No booze, no wand, no fear. Total Film speaks to Hogwarts royalty about post- Potter action…
When a star blurts out about their booze battle, it often follows a career nosedive or various public balls-ups. Happily, neither applies to Daniel Radcliffe’s confessions about his half-cut Half-Blood Prince year. Like a true wizard, he’d hopped on the wagon and got his life back on track before anyone even noticed he liked a tipple.
“It’s clearly a lot better and less chaotic,” he says, clearly in a good place when Total Film catches up with him in New York.
“449 or so days ago – but who’s counting? – was my last drink. I just felt like I was chasing chaos and making my life difficult, all the time thinking I was having fun. So it feels very nice to not be putting myself in danger, to be waking up in the mornings and not thinking, ‘Oh my god, who am I going to hear from? What did I do?’ It’s a life lived without dread and fear and it is lovely.”
From Boy Star To Man Actor
Put aside puerile thoughts about what Radcliffe did the nights before the mornings after and the key point there is this: his growth from The Boy Who Lived into the man who knows no fear.
After all, he’s currently facing challenges that look scarier to us Muggles than Ralph Fiennes without a conk. Like, can the boy star convince as a man actor? Can he thrive outside the Potter juggernaut, with its cushioning complement of top-league Brit actors? And can he cast spells over audiences without CGI support?
His first post- Potter movie seems well chosen to prove he can. Adapted from Susan Hill’s chill-fest novel (previously a play and a crap-your-pants 1989 TV movie) by Kick-Ass scriptwriter Jane Goldman and Eden Lake director James Watkins, The Woman In Blac k casts Radcliffe as Arthur Kipps, a Victorian widower and dad called to settle affairs at a house in a coastal town lashed by tides of spookiness.
Kipps’ state of mourning requires adult emotions from Radcliffe. The scares are mostly in camera, not CG.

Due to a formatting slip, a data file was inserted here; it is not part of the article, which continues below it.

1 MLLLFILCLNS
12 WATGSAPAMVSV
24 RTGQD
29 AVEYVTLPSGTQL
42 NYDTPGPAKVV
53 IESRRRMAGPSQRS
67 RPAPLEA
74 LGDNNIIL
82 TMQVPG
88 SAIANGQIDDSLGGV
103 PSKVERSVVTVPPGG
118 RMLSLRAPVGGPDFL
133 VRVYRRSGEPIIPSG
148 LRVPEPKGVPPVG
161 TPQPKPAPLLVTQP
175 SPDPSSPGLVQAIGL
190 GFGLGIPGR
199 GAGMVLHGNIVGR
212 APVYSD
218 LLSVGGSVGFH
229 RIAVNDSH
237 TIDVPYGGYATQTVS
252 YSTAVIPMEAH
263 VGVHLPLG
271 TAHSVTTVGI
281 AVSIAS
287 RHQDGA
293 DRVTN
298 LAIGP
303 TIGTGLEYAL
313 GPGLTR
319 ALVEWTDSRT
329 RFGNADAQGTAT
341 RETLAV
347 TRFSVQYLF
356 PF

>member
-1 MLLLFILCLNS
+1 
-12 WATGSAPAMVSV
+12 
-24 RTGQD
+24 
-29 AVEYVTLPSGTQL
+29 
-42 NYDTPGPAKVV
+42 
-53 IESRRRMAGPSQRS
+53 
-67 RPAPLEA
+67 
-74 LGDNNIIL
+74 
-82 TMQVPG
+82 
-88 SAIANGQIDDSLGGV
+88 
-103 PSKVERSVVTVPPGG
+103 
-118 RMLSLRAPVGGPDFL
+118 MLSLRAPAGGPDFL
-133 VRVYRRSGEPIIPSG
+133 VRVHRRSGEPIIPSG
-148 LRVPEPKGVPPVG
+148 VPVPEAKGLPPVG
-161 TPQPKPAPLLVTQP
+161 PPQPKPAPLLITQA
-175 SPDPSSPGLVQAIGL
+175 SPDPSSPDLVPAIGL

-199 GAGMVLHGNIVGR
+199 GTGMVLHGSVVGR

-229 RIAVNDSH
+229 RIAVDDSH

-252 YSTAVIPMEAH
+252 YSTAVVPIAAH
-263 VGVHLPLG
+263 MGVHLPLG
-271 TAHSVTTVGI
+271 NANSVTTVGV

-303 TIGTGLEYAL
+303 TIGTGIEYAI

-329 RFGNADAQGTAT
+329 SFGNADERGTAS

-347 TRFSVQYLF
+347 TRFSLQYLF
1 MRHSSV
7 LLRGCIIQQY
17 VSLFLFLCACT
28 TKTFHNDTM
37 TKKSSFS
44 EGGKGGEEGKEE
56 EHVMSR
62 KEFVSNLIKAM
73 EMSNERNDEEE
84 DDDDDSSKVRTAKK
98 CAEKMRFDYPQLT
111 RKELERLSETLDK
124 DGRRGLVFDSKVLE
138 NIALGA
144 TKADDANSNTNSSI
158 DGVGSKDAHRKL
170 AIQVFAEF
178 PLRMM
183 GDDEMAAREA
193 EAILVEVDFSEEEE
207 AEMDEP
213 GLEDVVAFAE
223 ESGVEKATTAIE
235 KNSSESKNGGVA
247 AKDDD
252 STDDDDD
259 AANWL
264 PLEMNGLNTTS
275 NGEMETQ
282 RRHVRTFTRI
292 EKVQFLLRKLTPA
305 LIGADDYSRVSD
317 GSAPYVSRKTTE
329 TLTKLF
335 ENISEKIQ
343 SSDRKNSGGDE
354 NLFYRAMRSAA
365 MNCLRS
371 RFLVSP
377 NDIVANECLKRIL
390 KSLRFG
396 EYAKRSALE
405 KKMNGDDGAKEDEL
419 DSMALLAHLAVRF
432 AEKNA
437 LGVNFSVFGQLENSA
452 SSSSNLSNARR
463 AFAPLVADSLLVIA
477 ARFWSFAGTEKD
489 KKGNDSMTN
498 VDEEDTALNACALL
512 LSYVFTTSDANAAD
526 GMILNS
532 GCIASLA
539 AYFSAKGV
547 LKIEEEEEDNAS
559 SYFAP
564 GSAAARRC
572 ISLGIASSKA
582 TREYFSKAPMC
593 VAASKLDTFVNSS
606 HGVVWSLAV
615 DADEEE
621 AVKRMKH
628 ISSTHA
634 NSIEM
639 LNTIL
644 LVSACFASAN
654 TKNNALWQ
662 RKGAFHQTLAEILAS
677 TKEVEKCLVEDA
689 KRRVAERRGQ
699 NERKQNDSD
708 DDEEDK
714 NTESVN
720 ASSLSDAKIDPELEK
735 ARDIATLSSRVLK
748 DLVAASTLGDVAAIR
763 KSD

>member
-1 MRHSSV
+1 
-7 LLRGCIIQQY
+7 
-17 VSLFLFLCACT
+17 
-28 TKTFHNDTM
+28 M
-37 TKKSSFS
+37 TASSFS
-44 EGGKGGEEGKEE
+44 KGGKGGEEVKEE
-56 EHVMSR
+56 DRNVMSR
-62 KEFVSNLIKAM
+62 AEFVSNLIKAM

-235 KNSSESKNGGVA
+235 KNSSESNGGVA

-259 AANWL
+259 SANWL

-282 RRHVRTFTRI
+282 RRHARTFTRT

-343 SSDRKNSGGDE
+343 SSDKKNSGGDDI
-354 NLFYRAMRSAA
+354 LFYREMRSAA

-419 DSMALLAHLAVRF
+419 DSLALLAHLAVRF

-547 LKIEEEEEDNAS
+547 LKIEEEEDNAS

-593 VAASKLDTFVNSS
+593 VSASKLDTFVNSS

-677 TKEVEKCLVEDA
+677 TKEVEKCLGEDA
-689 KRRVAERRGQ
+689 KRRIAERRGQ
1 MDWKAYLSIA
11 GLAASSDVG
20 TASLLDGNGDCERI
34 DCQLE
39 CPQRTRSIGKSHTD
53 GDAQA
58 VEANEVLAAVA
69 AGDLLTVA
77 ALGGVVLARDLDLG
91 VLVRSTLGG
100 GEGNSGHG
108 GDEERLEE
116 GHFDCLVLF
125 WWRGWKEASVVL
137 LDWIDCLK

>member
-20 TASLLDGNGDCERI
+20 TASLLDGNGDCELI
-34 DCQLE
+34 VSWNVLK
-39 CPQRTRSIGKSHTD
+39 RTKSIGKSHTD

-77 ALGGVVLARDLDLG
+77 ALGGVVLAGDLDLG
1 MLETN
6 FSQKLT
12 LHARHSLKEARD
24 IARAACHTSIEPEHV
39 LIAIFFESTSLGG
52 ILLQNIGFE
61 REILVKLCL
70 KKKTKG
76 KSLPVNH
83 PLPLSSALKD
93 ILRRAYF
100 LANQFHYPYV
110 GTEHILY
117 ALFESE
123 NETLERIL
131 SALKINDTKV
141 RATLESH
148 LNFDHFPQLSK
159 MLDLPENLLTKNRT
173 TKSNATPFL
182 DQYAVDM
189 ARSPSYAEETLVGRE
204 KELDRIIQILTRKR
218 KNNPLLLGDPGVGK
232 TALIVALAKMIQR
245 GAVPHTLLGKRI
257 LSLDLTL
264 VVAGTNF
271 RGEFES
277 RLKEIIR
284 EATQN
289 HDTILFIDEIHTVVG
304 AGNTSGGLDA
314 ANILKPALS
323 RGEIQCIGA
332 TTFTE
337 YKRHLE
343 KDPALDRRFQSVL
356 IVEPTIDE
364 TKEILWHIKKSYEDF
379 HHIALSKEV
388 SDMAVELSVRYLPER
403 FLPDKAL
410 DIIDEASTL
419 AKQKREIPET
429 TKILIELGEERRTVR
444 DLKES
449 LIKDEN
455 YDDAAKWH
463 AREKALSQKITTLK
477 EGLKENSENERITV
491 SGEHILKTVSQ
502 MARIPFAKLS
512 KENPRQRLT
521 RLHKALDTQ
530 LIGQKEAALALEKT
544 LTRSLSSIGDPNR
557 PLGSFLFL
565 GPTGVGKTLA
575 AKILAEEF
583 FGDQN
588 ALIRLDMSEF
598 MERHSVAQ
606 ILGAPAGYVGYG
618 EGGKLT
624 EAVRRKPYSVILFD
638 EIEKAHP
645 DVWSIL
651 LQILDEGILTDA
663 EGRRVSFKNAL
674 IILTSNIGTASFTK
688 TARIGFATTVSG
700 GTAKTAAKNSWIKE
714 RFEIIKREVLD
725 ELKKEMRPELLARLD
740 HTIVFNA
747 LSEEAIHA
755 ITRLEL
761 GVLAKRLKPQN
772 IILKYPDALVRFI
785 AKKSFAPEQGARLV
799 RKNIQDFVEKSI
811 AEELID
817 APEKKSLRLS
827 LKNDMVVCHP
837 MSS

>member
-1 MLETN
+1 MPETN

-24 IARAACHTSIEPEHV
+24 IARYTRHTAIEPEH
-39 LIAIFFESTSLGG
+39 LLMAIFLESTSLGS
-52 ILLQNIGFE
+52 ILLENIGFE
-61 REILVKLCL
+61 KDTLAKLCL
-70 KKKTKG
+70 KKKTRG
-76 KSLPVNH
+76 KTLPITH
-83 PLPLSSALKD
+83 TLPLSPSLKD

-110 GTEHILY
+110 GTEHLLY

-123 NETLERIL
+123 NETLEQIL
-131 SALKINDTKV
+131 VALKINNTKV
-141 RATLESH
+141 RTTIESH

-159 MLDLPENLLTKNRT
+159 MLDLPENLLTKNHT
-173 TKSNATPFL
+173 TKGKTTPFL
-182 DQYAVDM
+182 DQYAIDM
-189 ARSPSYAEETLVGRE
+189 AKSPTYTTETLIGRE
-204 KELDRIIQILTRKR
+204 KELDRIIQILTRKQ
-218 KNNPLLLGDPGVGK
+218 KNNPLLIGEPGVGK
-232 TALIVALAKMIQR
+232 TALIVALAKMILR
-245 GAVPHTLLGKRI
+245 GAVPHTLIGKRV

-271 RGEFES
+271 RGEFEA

He’s no wizard, he’s a lawyer. And crucially, he’s often very alone...
“The thing I was worried about was not so much playing the side of him that’s been devastated by grief,” says Radcliffe.
“The main thing I was concerned about was the 20 minutes in the middle of the film that has no dialogue and is just me walking around this house. I was thinking, ‘God, will this be like watching paint dry? Will I just be making the same expressions of fear the whole time?’”
“Thankfully, neither is the case,” the actor promises. “It’s one of the most exciting sequences in the film.” With all eyes on his post- Potter form, he reckons he’s upped his game to deliver his finest work yet: “I think it is, absolutely.
“I think it’s equivalent to my work in the last Potter film, which I was pleased with for once. And, I hope, better than that.”
In truth, the harsh criticisms of Radcliffe’s Potter form now feel misjudged. Cast after his touchingly forlorn TV debut in 1999’s David Copperfield , he was a mite stiff in the early Potters .
But that goes with the turf of a film series largely unique in tracking an entire adolescence: re-watched from the perspective of Deathly Hallows , where he simply is Harry, the early films look like awkward but necessary first steps en route to growing into the role’s skin.
Outside of Potter , he’s stripped himself of crutches to prove his standing.
Taciturn in 2007’s December Boys and self-mocking in Extras , Radcliffe silenced prurient fixations over the fact that he literally stripped off on stage as a disturbed hippophile in Equus with an impressively visceral performance.
Add his all-singing, all-dancing, all-year stint in Broadway’s How To Succeed In Business Without Really Trying – he recently finished his tenure, with the lead role taken up subsequently by Darren Criss, then Nick Jonas – and it looks like Radcliffe has been scaring himself into testing what he can do.
“A little bit,” he says. “I think stage is a place where I learn and get better. On a long run, you learn so much about your abilities.”